The At-Bristol science centre hosted one of a series of free hands-on Digimakers events recently aimed at primary and secondary school age children. Digimakers is a Bristol University programme focused on offering fun opportunities with tech. The events have so far attracted nearly 7,000 children and parents from the South West of England.
Caroline Higgins, one of the organisers at Bristol University, said: “Our aim is to inspire the next generation of technical innovators, creatives and engineers by providing an introduction to ‘making’ in the digital world. From hacking hardware to programming software, we show young people innovative ways to have fun with technology.”
These free events, run three times a year, use accessible, open-source tools such as Raspberry Pi, Arduino, Scratch, Python, Processing and Unity 3D.
There are different hands-on workshops for children to book on based on skill rather than age, from entry to intermediate level. Workshops have included robot building, drone flying, lamp making, wearable computing, making a weather balloon, using a Raspberry Pi camera, making a synth, RoboGals and eSewing.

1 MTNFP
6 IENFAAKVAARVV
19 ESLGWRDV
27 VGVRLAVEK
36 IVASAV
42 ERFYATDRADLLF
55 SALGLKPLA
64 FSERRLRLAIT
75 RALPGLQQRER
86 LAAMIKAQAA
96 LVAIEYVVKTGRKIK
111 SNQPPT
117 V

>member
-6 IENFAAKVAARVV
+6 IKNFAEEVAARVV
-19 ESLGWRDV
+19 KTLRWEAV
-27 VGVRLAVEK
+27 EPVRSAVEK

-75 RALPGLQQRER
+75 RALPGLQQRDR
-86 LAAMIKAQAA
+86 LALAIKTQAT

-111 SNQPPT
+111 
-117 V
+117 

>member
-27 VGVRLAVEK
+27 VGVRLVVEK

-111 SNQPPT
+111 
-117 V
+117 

The sessions are run by Bristol University students, industry professionals and STEM teachers.
Digimakers also offer a roadshow to schools in the West of England to engage children at an early age, and provide teachers with the confidence and skills they need to teach the subjects in a way that inspires young people. Bristol University students visit local primary and secondary schools to deliver physical computing activities using the newly launched BBC Microbit.
In addition to this, Digimakers offers local students in year 10 and 11 the opportunity to undertake a week’s work experience.
Jo Thorn, parent of Ruby, aged 13, said; “This event really encourages children (and girls in particular) to get involved at an age when they are receptive to new ideas… potentially going on to benefit future employers and the country.”
To find out more about Digimakers visit www.digimakers.co.uk